The Independent Foreign Fiction Prize, run by Booktrust, has just published its long list for the 2013 award. Amongst the sixteen nominees, including Turkish Nobel Prize winner Orhan Pamuk, are the Balkans’ own Albanian Ismail Kadare and Croatian Daša Drndić. Kadare has been nominated for his novel The Fall of the Stone City depicting Nazi occupation in his native Gjirokaster in 1943. Drndić was shortlisted for her work Trieste, a story about Jews of Gorizia in Northeast Italy during World War II.
This is not the first time that Ismail Kadare has been nominated for the Independent Foreign Fiction Prize. He has also been shortlisted for the Nobel Prize in Literature a number of times and won the inaugural Man Booker International Prize in 2005 for his novel The Successor. He is the most famous living Albanian author and his works have been translated into 30 languages.
Daša Drndić is a prominent writer in her native Croatia, but is best known outside the Balkans region for Trieste, which has very recently been published in the UK. Apart from being a novelist, she is also a renowned playwright who has produced over thirty radio plays in the former Yugoslavia. Currently she teaches British Literature at the University of Rijeka in Croatia.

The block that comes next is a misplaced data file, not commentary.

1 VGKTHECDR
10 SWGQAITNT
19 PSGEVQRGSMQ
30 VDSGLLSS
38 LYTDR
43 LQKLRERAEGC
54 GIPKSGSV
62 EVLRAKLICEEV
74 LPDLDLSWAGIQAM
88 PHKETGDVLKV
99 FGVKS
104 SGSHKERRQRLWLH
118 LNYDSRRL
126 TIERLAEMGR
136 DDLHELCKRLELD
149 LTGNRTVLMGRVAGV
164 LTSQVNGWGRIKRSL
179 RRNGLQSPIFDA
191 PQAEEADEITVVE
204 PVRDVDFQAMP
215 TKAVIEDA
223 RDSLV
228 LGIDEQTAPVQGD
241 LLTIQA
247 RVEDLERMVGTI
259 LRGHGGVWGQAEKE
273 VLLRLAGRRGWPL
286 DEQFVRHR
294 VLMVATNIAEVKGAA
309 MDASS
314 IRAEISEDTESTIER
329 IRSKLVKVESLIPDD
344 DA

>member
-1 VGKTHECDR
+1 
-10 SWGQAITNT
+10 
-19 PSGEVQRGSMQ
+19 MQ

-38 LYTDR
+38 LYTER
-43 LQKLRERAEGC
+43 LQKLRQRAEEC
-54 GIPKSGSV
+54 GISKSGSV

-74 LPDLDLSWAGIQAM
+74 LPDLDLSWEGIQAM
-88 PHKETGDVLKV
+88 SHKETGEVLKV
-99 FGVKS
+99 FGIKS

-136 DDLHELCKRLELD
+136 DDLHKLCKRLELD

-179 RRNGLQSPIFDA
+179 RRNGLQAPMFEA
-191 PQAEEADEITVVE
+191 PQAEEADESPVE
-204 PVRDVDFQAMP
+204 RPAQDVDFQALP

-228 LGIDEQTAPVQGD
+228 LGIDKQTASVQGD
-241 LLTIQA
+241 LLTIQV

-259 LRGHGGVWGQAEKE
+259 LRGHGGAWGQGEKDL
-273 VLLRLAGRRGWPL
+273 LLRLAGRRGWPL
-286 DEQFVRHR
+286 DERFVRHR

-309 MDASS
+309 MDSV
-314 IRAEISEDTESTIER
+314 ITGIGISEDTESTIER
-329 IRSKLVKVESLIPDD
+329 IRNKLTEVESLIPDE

The Independent Foreign Fiction Prize was founded by The Independent in 1990 and was first awarded to Orhan Pamuk. In 2000, Booktrust revived the prize with the assistance of the UK Arts Council and its aim is to showcase the best of foreign fiction whilst celebrating both writers and translators.
A shortlist of six books for this year’s prize will be chosen on Thursday 6th April, and the winner will be announced in London later in May. If you would like to see the full list of the works nominated for this prize, and to find out more about the Independent Foreign Fiction Prize, visit http://www.booktrust.org.uk/prizes-and-awards/7
Photos courtesy of megsc (librarything)